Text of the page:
Hemorrhagic Stroke
Bleeding Strokes In The Brain

major stroke

Aneurysm causes hemorrhagic
Brain Aneurysm Can Cause Hemorrhagic Strokes

Hemorrhagic Stroke

Contents

What Is A Hemorrhagic Stroke?
Are There Different Types?
What Are The Symptoms?
How Is It Diagnosed?
How Is It Treated?
Should I Take Aspirin?
Controlling Risk Factors
What Is The Survival Rate?


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Guide To Strokes in Women

What Is A Hemorrhagic Stroke?

There are 2 types of major strokes (images): Ischemic (blockage strokes) and hemorrhagic (bleeding strokes). Ischemic stroke accounts for 80 percent of all strokes and occurs when there is a blockage in an artery supplying blood to the brain resulting in the brain being starved of blood and oxygen. Treatment is aimed at restoring blood flow. Hemorrhagic strokes account for the remaining 20 percent of strokes and occur when a weakened blood vessel bursts and bleeds into the brain. Treatment in this case is aimed at preventing further bleeding and reducing pressure on the brain cells due to excess blood. The bleeding can occur is several different parts of the brain and treatment differs depending on where the bleeding occurs. As brain cells die due to the trauma, they never recover and any function they used to perform in the body is no longer possible. The sooner stroke is treated, the more of the brain that is saved.

Are There Different Types?

Yes, intracerebral hemorrhage (ICH) is the most common type of hemorrhagic stroke. Also called cerebral hemorrhage it occurs when an artery in the brain bursts, flooding the surrounding brain tissue with blood. It usually happens as the result of a cerebral aneurysm (image), a weak spot in an artery in the brain which balloons with blood and eventually bursts. Persistent (chronic) high blood pressure can also lead to weakening of arteries, although a cerebral hemorrhage can also be caused by a head trauma, as in a car accident. The other type of hemorrhagic stroke is called a subarachnoid hemorrhage (SAH). SAH occurs when a blood vessel on the surface of the brain bursts and blood spills into the area between the brain and the thin tissues that cover it (the subarachnoid space). It is usually the result of a ruptured aneurysm or head injury and a severe headache is the most common sign (see also, causes of stroke). ICH is twice as common as SAH and is more likely to result in death or major disability.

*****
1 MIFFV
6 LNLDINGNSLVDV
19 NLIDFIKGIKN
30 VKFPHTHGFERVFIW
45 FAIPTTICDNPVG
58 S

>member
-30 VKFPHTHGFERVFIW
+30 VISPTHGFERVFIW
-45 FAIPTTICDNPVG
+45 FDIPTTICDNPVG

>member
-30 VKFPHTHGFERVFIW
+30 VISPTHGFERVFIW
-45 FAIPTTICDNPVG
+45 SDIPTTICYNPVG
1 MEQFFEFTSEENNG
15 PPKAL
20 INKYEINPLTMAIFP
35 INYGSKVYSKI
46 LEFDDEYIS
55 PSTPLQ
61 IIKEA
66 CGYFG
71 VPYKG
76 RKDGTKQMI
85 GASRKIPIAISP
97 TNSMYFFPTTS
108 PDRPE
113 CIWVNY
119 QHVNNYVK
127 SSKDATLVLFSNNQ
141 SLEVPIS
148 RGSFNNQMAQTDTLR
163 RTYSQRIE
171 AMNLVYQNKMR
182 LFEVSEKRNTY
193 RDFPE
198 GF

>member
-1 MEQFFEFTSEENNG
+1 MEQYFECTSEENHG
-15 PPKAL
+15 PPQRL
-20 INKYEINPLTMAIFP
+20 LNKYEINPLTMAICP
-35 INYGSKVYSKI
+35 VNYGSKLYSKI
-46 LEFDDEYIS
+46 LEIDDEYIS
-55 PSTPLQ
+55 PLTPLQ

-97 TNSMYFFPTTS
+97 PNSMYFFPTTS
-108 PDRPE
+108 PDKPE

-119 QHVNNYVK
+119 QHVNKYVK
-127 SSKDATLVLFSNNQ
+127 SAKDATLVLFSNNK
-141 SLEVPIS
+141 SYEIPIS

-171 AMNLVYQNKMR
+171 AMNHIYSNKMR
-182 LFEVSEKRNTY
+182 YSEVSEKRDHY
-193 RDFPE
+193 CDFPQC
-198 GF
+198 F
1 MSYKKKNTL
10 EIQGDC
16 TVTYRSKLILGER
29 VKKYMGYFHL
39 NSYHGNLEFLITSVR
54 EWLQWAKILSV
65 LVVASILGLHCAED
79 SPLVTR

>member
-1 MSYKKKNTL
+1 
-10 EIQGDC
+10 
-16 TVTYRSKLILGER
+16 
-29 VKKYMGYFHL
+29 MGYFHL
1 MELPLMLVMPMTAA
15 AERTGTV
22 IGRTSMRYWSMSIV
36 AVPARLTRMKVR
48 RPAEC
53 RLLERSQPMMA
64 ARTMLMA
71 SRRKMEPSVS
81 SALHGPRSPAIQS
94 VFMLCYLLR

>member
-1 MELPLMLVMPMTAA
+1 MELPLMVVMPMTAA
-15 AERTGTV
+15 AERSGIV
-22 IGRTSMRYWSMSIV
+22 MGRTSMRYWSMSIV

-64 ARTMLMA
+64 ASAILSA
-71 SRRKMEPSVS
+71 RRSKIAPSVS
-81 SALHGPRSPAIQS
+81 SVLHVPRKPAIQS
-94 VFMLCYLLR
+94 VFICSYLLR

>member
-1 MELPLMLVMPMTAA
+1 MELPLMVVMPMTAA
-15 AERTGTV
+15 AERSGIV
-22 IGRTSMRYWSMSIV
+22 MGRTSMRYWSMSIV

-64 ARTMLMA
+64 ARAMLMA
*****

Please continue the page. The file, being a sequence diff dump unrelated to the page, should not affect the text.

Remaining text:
When There Is A Warning

A transient ischemic attack (TIA), also known as mini stroke, is a warning stroke that results in no lasting damage. Recognizing and treating mini strokes immediately can reduce your risk of a major stroke.

What Are The Symptoms?

Usually symptoms of hemorrhagic strokes progress and worsen over a few minutes to hours as bleeding in the brain gradually causes swelling and pressure (ischemic strokes in comparison occur suddenly). Classic symptoms include:
1. Headaches: 40 percent of ICH patients have severe headaches compared to 17 percent of ischemia patients.
2. Nausea/Vomiting: Vomiting is an important diagnostic sign. 49 percent of ICH patients vomit compared to 2 percent of ischemia patients.
3. Gradual loss of consciousness.
4. Elevated blood pressure (90 percent of cases).

See also: Symptoms of stroke and effects of stroke.

How Is It Diagnosed?

Doctors will seek to take a medical history of the patient from family or care providers to help to identify any possible head trauma cause, although this is difficult if the hemorrhage occurred when the patient was alone or found unconscious. Taking a medical history will also help identify any other factors which predispose someone to ICH such as hypertension (high blood pressure), the use of anticoagulant medications, thrombolytic therapy, heavy alcohol or illegal drug use. Despite the difference between hemorrhagic and ischemic stroke symptoms, brain imaging is still necessary to diagnose which type of stroke has occurred (see stroke diagnosis). A CT or MRI scan will offer this differentiation as well as reveal any structural abnormalities such as an aneurysm or brain tumor. If hemorrhaging is discovered, the location on the brain will help determine the cause and treatment. For example bleeding in the putamen, global pallidum, internal capsule or thalamus is normally caused by hypertension and indicates the immediate benefit of treatment for high blood pressure. Doctors may also use vascular screening, that is ultrasound technology on the neck to check for blockages (sign of ischemic stroke).